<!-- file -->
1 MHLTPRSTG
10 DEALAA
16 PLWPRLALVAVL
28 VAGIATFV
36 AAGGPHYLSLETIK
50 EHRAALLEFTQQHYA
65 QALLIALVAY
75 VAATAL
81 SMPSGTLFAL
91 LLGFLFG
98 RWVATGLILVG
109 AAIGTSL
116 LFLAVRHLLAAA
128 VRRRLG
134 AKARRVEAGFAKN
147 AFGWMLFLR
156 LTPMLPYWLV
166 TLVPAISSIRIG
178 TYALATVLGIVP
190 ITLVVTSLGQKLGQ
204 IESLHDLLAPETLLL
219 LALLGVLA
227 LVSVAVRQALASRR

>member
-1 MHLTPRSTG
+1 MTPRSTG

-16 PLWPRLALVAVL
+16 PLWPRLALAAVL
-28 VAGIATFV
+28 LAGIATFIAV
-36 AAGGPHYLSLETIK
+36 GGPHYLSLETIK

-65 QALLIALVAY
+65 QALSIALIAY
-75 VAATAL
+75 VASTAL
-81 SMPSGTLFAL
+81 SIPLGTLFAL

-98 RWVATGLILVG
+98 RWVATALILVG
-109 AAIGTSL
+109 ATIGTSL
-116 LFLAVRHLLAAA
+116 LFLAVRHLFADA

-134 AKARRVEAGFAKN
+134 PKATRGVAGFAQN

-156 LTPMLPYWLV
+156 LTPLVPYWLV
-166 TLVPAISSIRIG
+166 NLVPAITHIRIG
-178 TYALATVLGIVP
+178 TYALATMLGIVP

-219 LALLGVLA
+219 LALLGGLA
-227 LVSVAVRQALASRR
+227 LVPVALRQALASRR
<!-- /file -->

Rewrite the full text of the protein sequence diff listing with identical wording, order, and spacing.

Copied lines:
1 MHLTPRSTG
10 DEALAA
16 PLWPRLALVAVL
28 VAGIATFV
36 AAGGPHYLSLETIK
50 EHRAALLEFTQQHYA
65 QALLIALVAY
75 VAATAL
81 SMPSGTLFAL
91 LLGFLFG
98 RWVATGLILVG
109 AAIGTSL
116 LFLAVRHLLAAA
128 VRRRLG
134 AKARRVEAGFAKN
147 AFGWMLFLR
156 LTPMLPYWLV
166 TLVPAISSIRIG
178 TYALATVLGIVP
190 ITLVVTSLGQKLGQ
204 IESLHDLLAPETLLL
219 LALLGVLA
227 LVSVAVRQALASRR

>member
-1 MHLTPRSTG
+1 MTPRSTG

-16 PLWPRLALVAVL
+16 PLWPRLALAAVL
-28 VAGIATFV
+28 LAGIATFIAV
-36 AAGGPHYLSLETIK
+36 GGPHYLSLETIK

-65 QALLIALVAY
+65 QALSIALIAY
-75 VAATAL
+75 VASTAL
-81 SMPSGTLFAL
+81 SIPLGTLFAL

-98 RWVATGLILVG
+98 RWVATALILVG
-109 AAIGTSL
+109 ATIGTSL
-116 LFLAVRHLLAAA
+116 LFLAVRHLFADA

-134 AKARRVEAGFAKN
+134 PKATRGVAGFAQN

-156 LTPMLPYWLV
+156 LTPLVPYWLV
-166 TLVPAISSIRIG
+166 NLVPAITHIRIG
-178 TYALATVLGIVP
+178 TYALATMLGIVP

-219 LALLGVLA
+219 LALLGGLA
-227 LVSVAVRQALASRR
+227 LVPVALRQALASRR